5. 5. Cases <ul><li>Selected based on disease status – cases have disease </li></ul><ul><li>Select only after developing clear criteria for defining the disease of interest </li></ul><ul><li>Should be representative of all cases </li></ul><ul><li>May be found from clinics, hospitals, disease registries </li></ul><ul><li>Newly diagnosed disease is preferred </li></ul><ul><li>May be limited to cases occurring within a specific period of time </li></ul>
  6. 6. Controls <ul><li>Selected based on disease status – controls should not have disease of interest </li></ul><ul><li>Comes from same study base or population as cases </li></ul><ul><li>Can come from geographic samples, medical institutions, neighbors, friends </li></ul><ul><li>May be matched by age, weight, sex, other factors </li></ul><ul><li>Selection can be problematic </li></ul><ul><li>Should be representative of population of interest in general </li></ul><ul><li>Can have multiple control groups </li></ul>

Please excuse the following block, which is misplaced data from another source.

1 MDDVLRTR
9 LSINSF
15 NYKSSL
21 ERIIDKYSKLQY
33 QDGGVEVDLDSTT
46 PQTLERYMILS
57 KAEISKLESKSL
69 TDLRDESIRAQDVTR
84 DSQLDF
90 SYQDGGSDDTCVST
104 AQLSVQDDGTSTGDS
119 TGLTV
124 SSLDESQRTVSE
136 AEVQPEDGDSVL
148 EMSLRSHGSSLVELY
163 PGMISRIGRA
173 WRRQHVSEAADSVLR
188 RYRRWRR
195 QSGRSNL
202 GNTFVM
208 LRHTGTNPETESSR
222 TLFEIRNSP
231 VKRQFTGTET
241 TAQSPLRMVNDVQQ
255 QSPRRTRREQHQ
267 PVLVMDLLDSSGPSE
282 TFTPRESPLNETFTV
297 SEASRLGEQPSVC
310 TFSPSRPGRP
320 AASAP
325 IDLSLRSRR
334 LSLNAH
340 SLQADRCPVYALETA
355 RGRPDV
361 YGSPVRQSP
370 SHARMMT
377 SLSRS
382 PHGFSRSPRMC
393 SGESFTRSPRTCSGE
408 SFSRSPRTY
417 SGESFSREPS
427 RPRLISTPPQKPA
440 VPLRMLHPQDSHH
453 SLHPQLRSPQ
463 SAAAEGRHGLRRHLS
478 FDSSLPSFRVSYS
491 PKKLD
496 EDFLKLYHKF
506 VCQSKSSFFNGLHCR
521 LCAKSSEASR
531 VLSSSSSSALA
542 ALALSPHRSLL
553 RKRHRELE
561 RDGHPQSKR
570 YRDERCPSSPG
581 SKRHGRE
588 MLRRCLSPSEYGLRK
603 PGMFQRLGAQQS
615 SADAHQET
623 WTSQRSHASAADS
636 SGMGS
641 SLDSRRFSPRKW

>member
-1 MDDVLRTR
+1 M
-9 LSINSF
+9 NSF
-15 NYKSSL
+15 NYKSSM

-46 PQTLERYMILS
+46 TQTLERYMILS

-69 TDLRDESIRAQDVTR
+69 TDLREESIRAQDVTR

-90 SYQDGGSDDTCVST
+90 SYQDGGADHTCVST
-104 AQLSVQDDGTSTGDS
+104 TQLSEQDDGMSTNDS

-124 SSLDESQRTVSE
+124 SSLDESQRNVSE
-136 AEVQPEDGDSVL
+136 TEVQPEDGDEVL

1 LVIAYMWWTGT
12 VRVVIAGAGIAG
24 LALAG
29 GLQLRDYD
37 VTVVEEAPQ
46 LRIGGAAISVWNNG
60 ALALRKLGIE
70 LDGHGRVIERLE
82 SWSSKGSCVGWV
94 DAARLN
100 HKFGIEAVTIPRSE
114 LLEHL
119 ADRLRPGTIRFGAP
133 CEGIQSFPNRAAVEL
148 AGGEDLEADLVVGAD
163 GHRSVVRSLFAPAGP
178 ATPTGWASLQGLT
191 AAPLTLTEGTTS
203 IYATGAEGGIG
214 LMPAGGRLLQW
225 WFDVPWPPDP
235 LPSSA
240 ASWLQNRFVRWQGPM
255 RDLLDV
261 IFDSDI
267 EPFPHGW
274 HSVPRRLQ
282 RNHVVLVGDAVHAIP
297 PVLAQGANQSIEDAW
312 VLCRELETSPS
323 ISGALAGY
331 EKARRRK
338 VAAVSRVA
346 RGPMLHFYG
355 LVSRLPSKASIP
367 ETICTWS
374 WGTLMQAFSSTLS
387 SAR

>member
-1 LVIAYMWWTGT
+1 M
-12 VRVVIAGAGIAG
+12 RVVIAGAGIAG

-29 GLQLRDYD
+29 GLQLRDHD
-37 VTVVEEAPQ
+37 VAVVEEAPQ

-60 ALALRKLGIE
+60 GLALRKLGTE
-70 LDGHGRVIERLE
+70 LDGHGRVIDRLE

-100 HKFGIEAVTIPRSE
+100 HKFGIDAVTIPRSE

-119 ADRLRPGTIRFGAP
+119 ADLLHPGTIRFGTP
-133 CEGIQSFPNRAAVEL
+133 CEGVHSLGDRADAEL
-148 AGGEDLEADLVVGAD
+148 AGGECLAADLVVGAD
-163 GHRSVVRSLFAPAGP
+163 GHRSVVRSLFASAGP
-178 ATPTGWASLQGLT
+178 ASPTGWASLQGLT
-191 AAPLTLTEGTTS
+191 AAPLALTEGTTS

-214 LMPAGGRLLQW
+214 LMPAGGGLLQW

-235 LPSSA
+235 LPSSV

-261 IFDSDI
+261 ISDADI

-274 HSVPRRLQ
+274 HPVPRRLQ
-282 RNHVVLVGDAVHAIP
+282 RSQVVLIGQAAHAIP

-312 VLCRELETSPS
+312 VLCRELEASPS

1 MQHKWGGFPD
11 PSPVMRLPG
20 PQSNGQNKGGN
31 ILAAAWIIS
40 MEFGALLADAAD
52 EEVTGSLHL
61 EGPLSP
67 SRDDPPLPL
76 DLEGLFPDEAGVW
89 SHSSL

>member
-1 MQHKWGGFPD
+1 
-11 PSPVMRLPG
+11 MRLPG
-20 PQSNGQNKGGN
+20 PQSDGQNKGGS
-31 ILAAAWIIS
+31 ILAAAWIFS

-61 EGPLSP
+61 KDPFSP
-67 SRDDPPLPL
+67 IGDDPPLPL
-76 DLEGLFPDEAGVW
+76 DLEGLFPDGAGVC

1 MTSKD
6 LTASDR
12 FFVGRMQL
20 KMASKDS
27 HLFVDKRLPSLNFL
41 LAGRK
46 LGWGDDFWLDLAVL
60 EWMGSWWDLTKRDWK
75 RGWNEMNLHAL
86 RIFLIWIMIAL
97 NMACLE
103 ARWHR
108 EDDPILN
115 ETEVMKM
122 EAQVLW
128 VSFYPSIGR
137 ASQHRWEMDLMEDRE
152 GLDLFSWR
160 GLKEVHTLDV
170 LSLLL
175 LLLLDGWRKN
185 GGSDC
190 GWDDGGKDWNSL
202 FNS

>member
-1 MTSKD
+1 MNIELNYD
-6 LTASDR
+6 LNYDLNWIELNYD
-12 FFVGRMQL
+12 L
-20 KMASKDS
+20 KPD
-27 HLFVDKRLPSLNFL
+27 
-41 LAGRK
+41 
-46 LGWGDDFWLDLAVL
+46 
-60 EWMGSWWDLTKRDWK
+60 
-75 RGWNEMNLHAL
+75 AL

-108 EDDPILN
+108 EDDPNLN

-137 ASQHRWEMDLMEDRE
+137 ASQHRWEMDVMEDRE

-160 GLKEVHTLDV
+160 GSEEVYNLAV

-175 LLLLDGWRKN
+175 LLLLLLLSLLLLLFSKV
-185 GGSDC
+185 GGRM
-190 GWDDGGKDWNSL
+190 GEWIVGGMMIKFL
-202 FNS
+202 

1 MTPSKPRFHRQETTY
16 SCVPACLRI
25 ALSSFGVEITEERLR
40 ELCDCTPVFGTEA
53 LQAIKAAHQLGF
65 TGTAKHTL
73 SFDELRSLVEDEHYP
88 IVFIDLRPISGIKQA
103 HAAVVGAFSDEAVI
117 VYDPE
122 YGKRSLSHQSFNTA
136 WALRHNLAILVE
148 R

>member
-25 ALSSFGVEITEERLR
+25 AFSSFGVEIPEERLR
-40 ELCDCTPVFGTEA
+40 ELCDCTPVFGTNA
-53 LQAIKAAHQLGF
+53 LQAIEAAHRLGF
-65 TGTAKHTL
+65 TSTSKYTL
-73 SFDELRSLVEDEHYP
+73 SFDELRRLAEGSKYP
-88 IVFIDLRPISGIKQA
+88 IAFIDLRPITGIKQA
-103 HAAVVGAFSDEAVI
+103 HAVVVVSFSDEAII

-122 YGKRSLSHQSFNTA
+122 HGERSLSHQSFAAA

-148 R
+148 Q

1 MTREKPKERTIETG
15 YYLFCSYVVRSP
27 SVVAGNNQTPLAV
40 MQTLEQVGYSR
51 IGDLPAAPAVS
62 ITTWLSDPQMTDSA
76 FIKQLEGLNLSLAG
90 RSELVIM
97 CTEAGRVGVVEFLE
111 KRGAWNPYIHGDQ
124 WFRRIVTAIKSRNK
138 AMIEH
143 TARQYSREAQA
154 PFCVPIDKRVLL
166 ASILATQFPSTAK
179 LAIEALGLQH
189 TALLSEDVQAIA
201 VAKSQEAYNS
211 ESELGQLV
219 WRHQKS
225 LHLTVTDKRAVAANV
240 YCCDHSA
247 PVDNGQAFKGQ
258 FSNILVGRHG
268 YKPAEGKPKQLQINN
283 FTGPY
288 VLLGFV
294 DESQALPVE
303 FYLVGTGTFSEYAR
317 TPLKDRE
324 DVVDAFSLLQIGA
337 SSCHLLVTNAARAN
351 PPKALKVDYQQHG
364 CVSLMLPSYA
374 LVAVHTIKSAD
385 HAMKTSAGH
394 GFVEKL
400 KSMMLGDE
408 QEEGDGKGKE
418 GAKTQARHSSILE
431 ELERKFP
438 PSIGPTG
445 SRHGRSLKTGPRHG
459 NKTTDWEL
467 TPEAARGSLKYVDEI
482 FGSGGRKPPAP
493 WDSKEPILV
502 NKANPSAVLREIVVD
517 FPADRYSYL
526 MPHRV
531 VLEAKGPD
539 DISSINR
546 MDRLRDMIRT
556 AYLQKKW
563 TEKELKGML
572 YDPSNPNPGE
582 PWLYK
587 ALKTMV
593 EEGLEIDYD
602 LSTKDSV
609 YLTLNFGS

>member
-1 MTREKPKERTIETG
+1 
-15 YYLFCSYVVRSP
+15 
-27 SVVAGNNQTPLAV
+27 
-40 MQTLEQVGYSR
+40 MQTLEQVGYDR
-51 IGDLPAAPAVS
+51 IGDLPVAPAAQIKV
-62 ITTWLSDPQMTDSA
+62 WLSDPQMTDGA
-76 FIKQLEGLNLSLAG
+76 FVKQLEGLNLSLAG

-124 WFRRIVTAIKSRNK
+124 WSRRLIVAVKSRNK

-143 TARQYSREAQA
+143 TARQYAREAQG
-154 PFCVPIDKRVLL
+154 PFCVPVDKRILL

7. 7. Exposure <ul><li>Can be things like smoking, behaviors, food habits </li></ul><ul><li>Exposures occurred before disease developed </li></ul><ul><li>Subject to recall bias and reporting bias </li></ul><ul><li>Confounders (factors that distort or mask the true effect of exposure in an epidemiologic study) must be addressed; attempt to control with appropriate design and statistical techniques </li></ul>
  8. 8. Analysis <ul><li>Odds ratio is the measure of risk used look at odds of exposure between cases and controls </li></ul><ul><li>If cases have lower odds of exposure than controls, exposure may reduce risk of disease (i.e., protective effect) </li></ul><ul><li>If cases have higher odds of exposure than controls, exposure may increase risk of disease </li></ul><ul><li>If cases and controls have equal odds of exposure, exposure is likely not related to disease development </li></ul>
  9. 9. Case-Control Study Base Cases (50) Controls (50) Exposed (40) Not Exposed (10) Not Exposed (35) Odds Ratio: (number of exposed cases)/(number of unexposed cases) (number of exposed controls)/(number of unexposed controls) OR 40/10 X 35/15 = (4)(2.33)= 9.33 Odds of exposure for cases is 9.33 times that of controls Exposure is associated with 9x greater chance of disease Exposed (15)